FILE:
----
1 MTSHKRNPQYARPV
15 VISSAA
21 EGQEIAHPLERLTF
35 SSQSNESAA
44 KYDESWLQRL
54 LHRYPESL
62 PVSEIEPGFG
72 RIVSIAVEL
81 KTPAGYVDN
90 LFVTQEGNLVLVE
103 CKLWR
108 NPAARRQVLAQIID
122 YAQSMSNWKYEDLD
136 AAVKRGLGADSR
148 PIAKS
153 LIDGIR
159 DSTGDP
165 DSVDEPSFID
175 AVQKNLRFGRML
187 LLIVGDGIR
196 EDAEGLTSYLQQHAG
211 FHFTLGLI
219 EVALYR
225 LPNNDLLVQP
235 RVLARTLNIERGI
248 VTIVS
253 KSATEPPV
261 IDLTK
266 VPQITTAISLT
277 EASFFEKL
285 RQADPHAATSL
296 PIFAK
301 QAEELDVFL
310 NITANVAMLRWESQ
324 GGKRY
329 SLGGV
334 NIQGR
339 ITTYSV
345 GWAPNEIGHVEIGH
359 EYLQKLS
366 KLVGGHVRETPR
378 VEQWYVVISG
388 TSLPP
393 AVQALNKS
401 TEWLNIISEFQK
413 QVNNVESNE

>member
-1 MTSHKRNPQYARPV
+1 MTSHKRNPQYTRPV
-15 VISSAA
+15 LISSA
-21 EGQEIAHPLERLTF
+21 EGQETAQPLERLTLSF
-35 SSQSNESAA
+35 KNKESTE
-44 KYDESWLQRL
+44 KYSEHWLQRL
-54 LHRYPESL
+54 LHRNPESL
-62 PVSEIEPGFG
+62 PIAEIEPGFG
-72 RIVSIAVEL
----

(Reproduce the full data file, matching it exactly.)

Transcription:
1 MTSHKRNPQYARPV
15 VISSAA
21 EGQEIAHPLERLTF
35 SSQSNESAA
44 KYDESWLQRL
54 LHRYPESL
62 PVSEIEPGFG
72 RIVSIAVEL
81 KTPAGYVDN
90 LFVTQEGNLVLVE
103 CKLWR
108 NPAARRQVLAQIID
122 YAQSMSNWKYEDLD
136 AAVKRGLGADSR
148 PIAKS
153 LIDGIR
159 DSTGDP
165 DSVDEPSFID
175 AVQKNLRFGRML
187 LLIVGDGIR
196 EDAEGLTSYLQQHAG
211 FHFTLGLI
219 EVALYR
225 LPNNDLLVQP
235 RVLARTLNIERGI
248 VTIVS
253 KSATEPPV
261 IDLTK
266 VPQITTAISLT
277 EASFFEKL
285 RQADPHAATSL
296 PIFAK
301 QAEELDVFL
310 NITANVAMLRWESQ
324 GGKRY
329 SLGGV
334 NIQGR
339 ITTYSV
345 GWAPNEIGHVEIGH
359 EYLQKLS
366 KLVGGHVRETPR
378 VEQWYVVISG
388 TSLPP
393 AVQALNKS
401 TEWLNIISEFQK
413 QVNNVESNE

>member
-1 MTSHKRNPQYARPV
+1 MTSHKRNPQYTRPV
-15 VISSAA
+15 LISSA
-21 EGQEIAHPLERLTF
+21 EGQETAQPLERLTLSF
-35 SSQSNESAA
+35 KNKESTE
-44 KYDESWLQRL
+44 KYSEHWLQRL
-54 LHRYPESL
+54 LHRNPESL
-62 PVSEIEPGFG
+62 PIAEIEPGFG
-72 RIVSIAVEL